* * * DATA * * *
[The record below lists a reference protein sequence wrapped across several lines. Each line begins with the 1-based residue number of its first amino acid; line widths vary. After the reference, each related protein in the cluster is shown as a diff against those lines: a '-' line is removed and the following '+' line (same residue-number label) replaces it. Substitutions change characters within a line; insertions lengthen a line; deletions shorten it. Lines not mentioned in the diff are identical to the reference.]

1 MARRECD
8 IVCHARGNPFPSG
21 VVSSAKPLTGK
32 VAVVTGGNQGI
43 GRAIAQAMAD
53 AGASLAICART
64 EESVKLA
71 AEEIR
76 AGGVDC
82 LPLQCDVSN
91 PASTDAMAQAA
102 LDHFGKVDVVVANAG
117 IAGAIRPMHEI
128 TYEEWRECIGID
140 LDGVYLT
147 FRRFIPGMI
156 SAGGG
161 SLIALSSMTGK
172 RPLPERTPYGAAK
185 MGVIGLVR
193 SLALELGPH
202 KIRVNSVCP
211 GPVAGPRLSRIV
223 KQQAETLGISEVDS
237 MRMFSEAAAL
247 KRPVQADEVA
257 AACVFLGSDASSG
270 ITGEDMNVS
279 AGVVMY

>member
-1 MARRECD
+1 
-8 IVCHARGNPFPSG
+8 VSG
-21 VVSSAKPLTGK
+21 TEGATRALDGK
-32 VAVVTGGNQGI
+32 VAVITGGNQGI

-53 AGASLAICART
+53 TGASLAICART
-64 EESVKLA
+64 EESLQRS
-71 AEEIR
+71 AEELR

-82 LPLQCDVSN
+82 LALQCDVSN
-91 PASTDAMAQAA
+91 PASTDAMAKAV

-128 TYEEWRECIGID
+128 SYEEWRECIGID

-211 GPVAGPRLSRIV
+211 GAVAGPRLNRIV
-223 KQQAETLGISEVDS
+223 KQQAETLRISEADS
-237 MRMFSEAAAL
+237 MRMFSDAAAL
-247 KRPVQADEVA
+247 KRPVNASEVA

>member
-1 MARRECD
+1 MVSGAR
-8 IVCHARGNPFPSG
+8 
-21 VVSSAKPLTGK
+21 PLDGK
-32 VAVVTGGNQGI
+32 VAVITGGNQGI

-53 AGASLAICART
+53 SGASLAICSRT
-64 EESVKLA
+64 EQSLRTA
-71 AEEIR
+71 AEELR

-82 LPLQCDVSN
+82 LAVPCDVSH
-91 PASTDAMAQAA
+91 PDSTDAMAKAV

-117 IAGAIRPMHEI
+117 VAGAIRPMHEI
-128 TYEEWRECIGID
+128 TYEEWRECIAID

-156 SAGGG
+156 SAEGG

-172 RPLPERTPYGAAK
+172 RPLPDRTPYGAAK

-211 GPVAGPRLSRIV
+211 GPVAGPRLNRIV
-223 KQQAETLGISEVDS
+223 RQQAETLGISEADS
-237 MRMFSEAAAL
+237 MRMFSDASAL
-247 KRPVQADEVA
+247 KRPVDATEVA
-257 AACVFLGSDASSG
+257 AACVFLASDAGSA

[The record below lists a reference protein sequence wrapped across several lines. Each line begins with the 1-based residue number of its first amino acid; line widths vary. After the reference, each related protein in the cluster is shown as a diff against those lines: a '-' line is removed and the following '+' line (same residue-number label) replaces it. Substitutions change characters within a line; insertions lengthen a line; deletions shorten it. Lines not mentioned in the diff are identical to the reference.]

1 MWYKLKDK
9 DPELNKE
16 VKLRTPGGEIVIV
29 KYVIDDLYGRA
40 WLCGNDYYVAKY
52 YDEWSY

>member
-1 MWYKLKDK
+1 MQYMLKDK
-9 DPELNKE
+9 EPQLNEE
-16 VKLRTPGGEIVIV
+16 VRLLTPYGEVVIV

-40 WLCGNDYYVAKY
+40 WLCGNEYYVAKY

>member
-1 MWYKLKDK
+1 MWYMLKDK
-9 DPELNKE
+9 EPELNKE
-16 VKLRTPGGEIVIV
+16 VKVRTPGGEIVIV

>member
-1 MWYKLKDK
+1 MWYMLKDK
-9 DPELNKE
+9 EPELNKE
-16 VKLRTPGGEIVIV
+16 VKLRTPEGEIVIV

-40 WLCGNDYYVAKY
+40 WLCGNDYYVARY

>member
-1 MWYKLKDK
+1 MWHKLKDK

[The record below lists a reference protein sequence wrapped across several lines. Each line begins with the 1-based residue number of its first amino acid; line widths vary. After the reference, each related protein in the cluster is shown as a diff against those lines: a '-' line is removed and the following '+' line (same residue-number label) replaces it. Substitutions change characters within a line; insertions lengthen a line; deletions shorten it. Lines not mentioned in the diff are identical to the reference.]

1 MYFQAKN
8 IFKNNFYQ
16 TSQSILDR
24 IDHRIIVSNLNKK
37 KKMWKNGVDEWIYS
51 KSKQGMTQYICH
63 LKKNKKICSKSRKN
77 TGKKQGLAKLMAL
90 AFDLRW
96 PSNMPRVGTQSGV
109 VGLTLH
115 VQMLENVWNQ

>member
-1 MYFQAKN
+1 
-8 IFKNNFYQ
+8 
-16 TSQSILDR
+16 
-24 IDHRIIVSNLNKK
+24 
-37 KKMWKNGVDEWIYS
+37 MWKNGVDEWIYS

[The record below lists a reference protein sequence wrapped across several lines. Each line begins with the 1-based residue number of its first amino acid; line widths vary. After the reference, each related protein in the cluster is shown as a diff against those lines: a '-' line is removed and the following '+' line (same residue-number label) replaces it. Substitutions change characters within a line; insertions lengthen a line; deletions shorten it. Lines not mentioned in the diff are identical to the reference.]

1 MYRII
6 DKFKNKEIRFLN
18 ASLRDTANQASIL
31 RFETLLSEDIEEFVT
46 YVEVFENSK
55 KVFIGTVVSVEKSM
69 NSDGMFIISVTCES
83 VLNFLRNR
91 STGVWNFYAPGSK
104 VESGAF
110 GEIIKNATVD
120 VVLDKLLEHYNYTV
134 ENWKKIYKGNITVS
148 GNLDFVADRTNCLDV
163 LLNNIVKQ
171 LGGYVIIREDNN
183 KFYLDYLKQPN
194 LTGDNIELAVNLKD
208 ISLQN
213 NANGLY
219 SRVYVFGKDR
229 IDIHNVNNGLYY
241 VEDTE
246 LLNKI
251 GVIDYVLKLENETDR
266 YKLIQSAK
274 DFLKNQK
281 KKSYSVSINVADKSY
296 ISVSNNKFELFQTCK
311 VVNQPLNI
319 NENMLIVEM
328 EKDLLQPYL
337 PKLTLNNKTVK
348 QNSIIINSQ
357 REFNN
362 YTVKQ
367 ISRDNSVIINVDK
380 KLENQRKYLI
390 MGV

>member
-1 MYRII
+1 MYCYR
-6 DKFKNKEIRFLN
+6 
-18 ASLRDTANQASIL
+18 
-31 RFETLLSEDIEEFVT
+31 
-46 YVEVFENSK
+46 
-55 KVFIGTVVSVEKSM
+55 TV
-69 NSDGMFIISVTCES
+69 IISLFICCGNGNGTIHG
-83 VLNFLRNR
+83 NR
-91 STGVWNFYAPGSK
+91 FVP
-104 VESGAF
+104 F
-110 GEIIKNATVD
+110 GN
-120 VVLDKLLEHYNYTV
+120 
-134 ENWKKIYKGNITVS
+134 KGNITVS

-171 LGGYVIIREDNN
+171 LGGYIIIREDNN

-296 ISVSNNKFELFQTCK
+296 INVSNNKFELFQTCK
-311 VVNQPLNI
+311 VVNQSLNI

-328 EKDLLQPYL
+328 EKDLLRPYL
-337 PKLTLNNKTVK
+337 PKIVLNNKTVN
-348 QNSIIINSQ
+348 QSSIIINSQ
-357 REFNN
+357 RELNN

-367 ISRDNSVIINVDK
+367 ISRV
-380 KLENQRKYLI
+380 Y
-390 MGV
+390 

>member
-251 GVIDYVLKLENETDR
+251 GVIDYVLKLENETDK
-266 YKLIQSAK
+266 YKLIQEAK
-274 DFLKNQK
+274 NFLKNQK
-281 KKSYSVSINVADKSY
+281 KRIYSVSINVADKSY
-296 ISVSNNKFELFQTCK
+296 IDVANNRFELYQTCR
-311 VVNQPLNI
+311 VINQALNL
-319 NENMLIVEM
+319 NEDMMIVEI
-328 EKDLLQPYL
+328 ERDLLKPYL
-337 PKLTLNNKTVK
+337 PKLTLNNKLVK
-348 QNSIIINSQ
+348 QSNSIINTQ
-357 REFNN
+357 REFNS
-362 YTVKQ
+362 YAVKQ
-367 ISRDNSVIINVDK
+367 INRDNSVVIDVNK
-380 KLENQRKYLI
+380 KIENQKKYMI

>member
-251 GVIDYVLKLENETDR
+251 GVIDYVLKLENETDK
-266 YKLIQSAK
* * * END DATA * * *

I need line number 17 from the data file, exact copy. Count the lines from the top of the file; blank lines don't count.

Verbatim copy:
147 FRRFIPGMI